Make-up tells a story
Monica Waldron talks to MACs
Gordon Espinet and Charlotte Tilbury on make-up and how it empowers
the modern woman
Above: Sharon Dowsett, Gordon Espinet and Charlotte Tilbury.
THE NIGHT WAS cool and the streets
rather empty. Too empty. All I could hear was the rhythm of my high-heel
shoes, but as I neared the red carpet on 24 Endell Street, I knew
I was in the right place. The MAC
Salutes 2009 party, held on February 22, was a night of celebration
in which the UKs fashionistas
and glitterati came together to pay homage to renowned make-up artists
Sharon Dowsett and Charlotte Tilbury. Additionally, the event marked
the start of a year of activities to commemorate 25 years of British
My concerns of appropriate attire for such an
event melted away as I walked into the venue. Almost everyone was
dressed in a variation of black: I had made the right choice after
all. It was a lively event with a well mixed soundtrack, excellent
canapés and cocktails, but I was not solely here to enjoy
such things. Global Vice-President of Make-up Artistry Gordon Espinet
and award winner Charlotte Tilbury were the people to see.
I was immdediately at ease in Espinets
presence. He is openly passionate about his work and the importance
of beutification, and rightly so. He has had an interest in make-up
from an early age. Espinet is himself an esteemed make-up artist,
who has worked backstage for designers such as Vivienne Westwood,
Armani, Chloé and Dsquared. Although Espinet moved from Trinidad
to St Catherine in Canada at 13, his accent is still recognizable
and a delight to listen to.
My discussion of his background was shortened
when he discovered that I was a Kiwi, as he put it.
Having travelled around a good part of New Zealand, Espinet divulged
that he loves New Zealand, its lamb and Marlborough wines.
Travelling aside, he tells me that the heritage of make-up has come
a long way.
In the past it was just about making people
beautiful, but now it is about telling a story, and women are more
aware of whether they are wearing the right colours and using the
right products, he says.
Make-up today and the forecast for the future
is all about core beauty and the core products,
he says. Basically it is the essential items a woman should carry,
because the look is chic.
At this point in the conversation Charlotte Tilbury
was introduced to me. Like a beacon in the dark, she wore a sparkling
emerald dress, which contrasted beautifully with her flame-red hair.
With over 16 years experience as an international make-up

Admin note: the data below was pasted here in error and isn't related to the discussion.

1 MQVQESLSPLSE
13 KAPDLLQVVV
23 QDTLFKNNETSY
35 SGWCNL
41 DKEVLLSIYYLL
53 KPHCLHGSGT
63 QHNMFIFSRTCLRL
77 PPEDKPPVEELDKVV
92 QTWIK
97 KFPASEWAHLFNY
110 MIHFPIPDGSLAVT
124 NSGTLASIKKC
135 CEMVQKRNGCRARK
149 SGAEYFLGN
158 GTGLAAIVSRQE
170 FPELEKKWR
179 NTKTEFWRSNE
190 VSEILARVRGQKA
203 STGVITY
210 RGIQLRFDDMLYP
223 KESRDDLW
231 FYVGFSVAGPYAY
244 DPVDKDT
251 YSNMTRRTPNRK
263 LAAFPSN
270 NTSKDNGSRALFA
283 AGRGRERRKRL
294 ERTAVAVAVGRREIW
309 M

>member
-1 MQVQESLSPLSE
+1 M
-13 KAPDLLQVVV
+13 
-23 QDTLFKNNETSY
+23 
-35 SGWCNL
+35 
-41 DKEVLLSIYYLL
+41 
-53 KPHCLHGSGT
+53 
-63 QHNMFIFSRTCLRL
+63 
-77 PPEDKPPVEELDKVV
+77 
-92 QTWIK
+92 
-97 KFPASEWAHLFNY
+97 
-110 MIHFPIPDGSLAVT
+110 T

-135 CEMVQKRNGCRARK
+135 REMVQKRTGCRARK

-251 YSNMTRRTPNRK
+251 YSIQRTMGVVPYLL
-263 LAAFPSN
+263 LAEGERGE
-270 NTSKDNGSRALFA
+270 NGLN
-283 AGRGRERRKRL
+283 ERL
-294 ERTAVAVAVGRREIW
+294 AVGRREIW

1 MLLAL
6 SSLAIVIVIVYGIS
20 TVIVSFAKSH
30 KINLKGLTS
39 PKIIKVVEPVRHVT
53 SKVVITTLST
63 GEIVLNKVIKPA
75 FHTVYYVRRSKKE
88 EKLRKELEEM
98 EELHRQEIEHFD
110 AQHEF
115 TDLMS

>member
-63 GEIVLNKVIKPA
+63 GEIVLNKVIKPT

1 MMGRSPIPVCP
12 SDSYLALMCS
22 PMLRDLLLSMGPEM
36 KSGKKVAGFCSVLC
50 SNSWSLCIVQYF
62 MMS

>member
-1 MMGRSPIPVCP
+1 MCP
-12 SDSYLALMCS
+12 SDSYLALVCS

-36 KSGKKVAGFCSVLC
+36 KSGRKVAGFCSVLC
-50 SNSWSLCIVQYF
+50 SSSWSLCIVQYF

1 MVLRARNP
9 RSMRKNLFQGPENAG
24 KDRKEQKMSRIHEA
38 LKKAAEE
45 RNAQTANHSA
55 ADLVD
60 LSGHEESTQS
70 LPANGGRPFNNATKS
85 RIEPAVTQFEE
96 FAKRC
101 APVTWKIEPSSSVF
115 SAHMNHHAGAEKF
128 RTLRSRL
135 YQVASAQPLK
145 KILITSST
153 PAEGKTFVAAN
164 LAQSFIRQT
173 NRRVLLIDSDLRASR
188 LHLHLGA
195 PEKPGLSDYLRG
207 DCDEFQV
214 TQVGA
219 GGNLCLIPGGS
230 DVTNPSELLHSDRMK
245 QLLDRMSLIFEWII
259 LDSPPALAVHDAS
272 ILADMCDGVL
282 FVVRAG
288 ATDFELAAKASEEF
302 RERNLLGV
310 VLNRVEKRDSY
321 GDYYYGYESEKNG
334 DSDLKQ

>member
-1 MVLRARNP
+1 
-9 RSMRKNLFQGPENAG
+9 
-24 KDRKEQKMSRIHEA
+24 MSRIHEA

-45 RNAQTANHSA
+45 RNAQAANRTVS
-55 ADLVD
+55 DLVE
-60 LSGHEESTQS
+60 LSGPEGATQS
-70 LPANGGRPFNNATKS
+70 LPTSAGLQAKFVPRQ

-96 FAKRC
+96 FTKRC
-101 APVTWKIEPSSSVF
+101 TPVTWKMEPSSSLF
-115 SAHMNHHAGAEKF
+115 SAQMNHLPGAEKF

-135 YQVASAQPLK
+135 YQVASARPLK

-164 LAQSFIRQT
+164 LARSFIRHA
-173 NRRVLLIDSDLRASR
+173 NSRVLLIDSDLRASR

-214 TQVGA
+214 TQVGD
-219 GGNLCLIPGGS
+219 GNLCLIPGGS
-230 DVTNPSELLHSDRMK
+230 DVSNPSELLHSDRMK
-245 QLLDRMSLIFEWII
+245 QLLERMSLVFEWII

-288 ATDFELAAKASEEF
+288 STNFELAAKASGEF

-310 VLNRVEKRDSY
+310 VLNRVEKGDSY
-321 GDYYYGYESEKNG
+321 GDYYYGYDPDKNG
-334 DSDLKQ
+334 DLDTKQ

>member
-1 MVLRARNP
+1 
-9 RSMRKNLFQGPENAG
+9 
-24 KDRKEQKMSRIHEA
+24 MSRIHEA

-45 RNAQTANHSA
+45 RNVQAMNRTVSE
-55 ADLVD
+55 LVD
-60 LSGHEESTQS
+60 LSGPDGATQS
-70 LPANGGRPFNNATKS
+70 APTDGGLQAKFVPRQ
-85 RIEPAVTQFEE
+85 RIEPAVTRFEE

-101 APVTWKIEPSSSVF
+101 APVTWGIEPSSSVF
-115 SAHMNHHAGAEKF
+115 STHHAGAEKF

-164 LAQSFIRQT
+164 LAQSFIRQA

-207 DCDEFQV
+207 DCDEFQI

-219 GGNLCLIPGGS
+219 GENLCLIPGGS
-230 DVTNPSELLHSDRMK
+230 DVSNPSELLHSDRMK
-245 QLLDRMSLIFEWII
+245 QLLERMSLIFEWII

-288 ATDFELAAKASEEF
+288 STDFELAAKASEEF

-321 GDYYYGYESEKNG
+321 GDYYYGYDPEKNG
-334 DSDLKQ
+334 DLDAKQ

artist, Tilbury has a wealth of knowledge of the industry. She has
worked alongside prestigous photographers such as Mert Alas and
Marcus Piggot, as well as stylist Katie Grand, and has created catwalk
looks for Prada, Louis Vuitton, Chloé, Alberta Ferretti,
Donna Karan and Lanvin, amongst others. Her abilities extend into
the celebrity realm, having beautified the likes of Demi Moore,
Mariah Carey, Penelope Cruz and Gwen Stefani. With a repertoire
such as hers, one can agree with her comment that make-up can transcend
ones status and success. In her words, It literally
has the ability to put you in the running for a better job
Make-up is now an accessory as a bag is to an outfit. It is becoming
As for the importance of makeup within the fashion
and beauty industry, Tilbury believes that the focus is now on what
is happening behind the scenes. There is more extensive documentation
on the goings-on backstage at fashion weeks around the world. Consequently,
we can forecast the coming trends based on the very colours and
products showcased on the catwalk. These in time end up at cosmetics
The ability to look beautiful is now even more
accessible to the women of today, but is it a medium that can empower
us? And is make-up more than skin deep? Both Tilbury and Espinet
agreed: beauty equals confidence. If you look in the mirror
and you portray what you see, you are a confident person.
Monica Waldron is London correspondent for Lucire.
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From top: Jasmine Guinness. Laura Bailey. Jo Wood, ex-wife
of the Rolling Stones Ronnie Wood, on the right, with her
daughter. Liberty Ross.